This weaving group is located in the Msinga district of KwaZulu-Natal, South Africa, right in the heart of Zululand. It is some of the most arid land in the country, which makes it extremely challenging to subsist. For example, running water in communal faucets just arrived in mid-2010 to the villages where the weavers live.
Over 99% of the people in this area are Zulu who live true to their cultural traditions. Due to the remoteness, scarce population, and challenging rocky terrain in this area, fully one-third of the economy of the Msinga district comes from grassroots home based businesses such as farming and basket weaving.
A Fair Trade basket weaving project like this one is a perfect opportunity for the women in the area to support themselves and their families.
Weavers use a very fine gauge copper wire strung with beautiful glass beads. Since fine gauge wire is used so that it fits through the holes in the beads, the thin wire makes the baskets more time consuming to create. These weavers have a great sense of color and strive to use perfectly complementing beads.
Baskets are woven over a form, sometimes that form is even a piece of traditional Zulu pottery. Because the forms themselves are sometimes handmade pottery, there are unique variations in shape and size of each basket.
No one knows the exact origins of Zulu wire weaving, but it is common knowledge that Zulu security guards in the cities have, and still do, practice this art of weaving.
Evidence suggests that Zulu people may have been making indigenous wire up to 1,000 years ago.
Because the copper used in weaving these baskets is pure, it is quite soft. It is also a valuable, expensive resource – prices increased 500% from 1999 until reaching an all time high in 2006. Over 80% of all copper mined in human history is still in use – a testament to its recyclability.
Recently, these weavers have woven in copper, sterling silver, and 18 carat gold for commissioned baskets and overseas art exhibitions.
About South Africa
The Republic of South Africa is the southernmost country in Africa. With over 59 million people, it is the most populous country located entirely south of the equator.
South Africa is a multiethnic society encompassing a wide variety of cultures, languages, and religions. About 80% of South Africans are of Black African ancestry, divided among a variety of ethnic groups speaking different languages. The remaining population consists of Africa’s largest communities of European, Asian, and multiracial ancestry.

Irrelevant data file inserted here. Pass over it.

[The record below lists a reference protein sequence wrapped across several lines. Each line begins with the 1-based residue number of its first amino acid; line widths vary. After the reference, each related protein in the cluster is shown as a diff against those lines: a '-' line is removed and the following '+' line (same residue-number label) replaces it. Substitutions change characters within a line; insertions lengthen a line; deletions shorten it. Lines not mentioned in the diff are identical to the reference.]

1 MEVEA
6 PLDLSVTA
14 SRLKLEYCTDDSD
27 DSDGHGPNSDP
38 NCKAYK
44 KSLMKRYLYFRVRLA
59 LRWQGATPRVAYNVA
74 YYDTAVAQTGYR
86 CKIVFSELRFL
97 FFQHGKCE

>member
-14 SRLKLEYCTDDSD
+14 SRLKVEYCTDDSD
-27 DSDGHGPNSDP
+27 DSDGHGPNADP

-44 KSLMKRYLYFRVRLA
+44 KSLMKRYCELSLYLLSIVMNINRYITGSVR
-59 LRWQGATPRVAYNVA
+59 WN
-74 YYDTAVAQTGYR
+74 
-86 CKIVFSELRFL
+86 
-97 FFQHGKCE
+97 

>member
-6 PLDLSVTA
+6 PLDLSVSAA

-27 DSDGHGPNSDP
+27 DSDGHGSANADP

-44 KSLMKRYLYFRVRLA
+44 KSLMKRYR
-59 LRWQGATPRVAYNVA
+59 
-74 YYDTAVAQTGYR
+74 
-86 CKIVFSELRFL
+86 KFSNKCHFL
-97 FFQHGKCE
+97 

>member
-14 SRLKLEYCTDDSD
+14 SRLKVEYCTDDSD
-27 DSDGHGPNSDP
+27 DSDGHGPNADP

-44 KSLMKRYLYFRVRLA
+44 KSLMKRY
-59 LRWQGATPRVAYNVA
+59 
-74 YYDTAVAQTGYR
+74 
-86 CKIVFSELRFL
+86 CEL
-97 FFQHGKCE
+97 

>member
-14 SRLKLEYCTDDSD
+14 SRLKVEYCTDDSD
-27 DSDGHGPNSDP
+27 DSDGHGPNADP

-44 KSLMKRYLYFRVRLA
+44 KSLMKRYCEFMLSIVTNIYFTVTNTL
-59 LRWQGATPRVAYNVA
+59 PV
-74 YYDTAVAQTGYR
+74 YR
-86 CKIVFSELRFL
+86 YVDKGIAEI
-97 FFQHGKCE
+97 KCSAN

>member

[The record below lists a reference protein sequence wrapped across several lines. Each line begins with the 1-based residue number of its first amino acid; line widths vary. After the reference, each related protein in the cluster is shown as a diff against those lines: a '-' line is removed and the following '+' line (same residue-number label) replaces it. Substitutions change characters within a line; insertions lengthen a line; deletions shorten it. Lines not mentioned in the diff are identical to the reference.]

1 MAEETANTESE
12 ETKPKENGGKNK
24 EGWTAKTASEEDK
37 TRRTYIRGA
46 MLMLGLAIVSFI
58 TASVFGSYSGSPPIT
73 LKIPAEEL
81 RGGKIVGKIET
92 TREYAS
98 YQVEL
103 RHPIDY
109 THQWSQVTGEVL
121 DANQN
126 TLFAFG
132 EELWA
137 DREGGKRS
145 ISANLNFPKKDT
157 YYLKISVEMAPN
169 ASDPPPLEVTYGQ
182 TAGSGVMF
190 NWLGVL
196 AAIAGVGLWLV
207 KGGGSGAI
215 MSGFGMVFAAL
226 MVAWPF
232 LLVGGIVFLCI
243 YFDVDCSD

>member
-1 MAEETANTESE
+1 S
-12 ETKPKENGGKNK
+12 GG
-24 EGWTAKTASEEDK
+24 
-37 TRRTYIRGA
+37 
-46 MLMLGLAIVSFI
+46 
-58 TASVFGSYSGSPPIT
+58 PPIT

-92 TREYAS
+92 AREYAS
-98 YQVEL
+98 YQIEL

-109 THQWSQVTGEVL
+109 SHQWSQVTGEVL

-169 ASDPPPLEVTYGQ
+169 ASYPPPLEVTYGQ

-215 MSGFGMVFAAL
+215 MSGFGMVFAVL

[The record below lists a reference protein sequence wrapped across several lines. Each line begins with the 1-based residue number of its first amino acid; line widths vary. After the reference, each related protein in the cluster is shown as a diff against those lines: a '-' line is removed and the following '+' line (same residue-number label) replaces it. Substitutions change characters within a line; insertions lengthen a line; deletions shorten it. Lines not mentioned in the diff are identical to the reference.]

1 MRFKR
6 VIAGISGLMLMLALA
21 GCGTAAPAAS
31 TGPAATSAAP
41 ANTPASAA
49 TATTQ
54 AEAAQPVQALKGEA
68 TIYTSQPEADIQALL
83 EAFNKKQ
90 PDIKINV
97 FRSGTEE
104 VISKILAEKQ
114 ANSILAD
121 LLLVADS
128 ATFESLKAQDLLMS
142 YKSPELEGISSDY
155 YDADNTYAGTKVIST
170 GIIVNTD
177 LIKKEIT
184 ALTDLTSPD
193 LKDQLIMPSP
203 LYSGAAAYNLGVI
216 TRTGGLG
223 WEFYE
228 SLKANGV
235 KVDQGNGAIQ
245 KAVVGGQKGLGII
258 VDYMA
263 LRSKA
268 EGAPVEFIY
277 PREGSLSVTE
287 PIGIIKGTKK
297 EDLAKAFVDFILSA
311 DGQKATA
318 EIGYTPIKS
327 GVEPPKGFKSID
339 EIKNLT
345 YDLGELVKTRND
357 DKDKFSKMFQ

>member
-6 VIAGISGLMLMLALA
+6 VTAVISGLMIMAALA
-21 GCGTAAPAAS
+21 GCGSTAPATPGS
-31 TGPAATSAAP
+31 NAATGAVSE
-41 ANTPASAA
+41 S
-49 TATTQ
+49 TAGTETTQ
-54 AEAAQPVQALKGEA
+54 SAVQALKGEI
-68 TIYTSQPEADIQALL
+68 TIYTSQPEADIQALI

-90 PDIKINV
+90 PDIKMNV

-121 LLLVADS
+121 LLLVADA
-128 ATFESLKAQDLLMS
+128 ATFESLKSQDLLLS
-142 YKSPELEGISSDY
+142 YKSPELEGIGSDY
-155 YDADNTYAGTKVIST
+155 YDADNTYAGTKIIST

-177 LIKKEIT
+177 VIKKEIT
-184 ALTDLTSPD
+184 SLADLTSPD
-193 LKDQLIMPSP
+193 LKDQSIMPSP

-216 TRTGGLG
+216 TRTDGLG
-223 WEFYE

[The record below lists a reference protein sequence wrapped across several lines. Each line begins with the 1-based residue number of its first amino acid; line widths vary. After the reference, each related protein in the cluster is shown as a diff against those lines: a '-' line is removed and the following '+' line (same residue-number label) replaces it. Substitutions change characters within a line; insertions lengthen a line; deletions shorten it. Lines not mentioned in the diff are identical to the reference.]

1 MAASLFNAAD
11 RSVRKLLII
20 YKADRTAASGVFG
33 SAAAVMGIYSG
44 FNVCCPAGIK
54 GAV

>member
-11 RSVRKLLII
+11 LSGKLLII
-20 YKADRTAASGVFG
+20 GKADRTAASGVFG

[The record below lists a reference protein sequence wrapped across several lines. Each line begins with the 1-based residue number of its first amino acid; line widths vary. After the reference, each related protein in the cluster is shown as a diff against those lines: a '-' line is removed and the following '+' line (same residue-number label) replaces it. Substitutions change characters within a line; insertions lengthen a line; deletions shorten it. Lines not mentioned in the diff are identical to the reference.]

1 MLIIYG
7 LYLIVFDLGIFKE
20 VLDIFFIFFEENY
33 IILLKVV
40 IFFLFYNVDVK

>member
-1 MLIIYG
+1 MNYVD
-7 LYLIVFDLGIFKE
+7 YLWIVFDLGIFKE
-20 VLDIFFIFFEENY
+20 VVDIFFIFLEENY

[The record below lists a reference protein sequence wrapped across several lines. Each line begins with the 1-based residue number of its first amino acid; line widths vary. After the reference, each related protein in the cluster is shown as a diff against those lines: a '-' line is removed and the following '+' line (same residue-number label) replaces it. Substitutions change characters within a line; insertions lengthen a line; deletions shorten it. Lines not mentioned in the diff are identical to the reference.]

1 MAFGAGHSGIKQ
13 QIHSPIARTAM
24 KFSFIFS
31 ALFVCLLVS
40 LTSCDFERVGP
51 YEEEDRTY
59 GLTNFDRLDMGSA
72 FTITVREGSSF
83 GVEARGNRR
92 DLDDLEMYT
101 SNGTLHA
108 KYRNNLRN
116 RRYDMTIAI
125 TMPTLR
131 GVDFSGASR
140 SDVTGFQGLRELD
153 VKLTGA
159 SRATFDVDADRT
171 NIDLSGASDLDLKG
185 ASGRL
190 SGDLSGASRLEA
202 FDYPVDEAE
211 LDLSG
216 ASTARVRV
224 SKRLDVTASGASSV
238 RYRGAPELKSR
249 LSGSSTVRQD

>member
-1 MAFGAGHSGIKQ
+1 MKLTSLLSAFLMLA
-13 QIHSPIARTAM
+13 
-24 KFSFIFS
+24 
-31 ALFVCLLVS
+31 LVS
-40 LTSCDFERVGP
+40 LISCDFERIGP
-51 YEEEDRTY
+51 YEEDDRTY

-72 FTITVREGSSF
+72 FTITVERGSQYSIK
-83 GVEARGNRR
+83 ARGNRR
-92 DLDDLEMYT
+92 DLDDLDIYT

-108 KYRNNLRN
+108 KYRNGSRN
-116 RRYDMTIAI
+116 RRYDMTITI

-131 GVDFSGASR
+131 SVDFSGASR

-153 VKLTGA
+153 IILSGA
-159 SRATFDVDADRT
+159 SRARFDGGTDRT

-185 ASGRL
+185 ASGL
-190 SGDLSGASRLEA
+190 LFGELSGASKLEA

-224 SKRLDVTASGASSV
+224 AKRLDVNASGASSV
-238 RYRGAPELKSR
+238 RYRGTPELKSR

At the time of European contact in the 15th century, the dominant ethnic group were Bantu-speaking peoples who had migrated from other parts of Africa about one thousand years before. The two major historic groups were the Xhosa and Zulu peoples. Colonization by the Dutch and later the British ended in the early 20th century, when a government controlled by the white minority (20% of the population) took power, eventually constructing an institutionalized system of strict racial segregation known as apartheid.
After a long and sometimes violent struggle by the African National Congress (ANC) and other anti-apartheid activists both inside and outside the country, a negotiated settlement in 1994 transformed the country into a liberal democracy where all ethnic and linguistic groups have held political representation. South Africa is often referred to as the “rainbow nation” to describe the country’s multicultural diversity.
South Africa is a developing country and ranks 113th on the Human Development Index, the seventh-highest in Africa. It has been classified by the World Bank as a newly industrialized country, with the second-largest economy in Africa, and the 33rd-largest in the world.
However, crime, poverty and inequality remain widespread, with about a quarter of the population unemployed and living on less than US$1.25 a day. Moreover, climate change is an important issue for South Africa: it is a major contributor to climate change as the 14th largest emitter of greenhouse gases as of 2018 (in large part due to its coal industry), and is vulnerable to many of its impacts, because of its water-insecure environment and vulnerable communities.
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All of our African baskets are verified Fair Trade, because we believe that indigenous people around the world should be compensated fairly for their amazing work.